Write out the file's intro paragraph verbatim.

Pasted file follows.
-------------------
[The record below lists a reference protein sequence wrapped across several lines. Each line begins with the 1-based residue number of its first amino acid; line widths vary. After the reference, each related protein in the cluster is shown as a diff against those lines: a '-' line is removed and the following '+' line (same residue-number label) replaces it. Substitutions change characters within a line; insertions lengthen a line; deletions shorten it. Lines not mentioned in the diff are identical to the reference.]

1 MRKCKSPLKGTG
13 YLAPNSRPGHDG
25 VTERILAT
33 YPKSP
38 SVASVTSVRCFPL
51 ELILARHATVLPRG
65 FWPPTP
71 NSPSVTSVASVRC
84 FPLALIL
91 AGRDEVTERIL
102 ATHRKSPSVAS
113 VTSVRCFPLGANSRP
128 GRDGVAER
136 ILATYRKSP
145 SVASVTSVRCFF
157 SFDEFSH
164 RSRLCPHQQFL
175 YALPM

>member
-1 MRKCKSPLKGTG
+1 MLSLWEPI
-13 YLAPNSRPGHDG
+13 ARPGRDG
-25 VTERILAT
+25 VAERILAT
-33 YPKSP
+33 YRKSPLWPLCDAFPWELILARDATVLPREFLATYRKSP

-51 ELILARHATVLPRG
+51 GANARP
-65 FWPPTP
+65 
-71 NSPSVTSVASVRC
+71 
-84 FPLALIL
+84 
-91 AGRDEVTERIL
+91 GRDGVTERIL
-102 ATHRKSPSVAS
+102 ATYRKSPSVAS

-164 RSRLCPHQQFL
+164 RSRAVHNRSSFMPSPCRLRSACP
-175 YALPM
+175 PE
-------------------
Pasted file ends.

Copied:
[The record below lists a reference protein sequence wrapped across several lines. Each line begins with the 1-based residue number of its first amino acid; line widths vary. After the reference, each related protein in the cluster is shown as a diff against those lines: a '-' line is removed and the following '+' line (same residue-number label) replaces it. Substitutions change characters within a line; insertions lengthen a line; deletions shorten it. Lines not mentioned in the diff are identical to the reference.]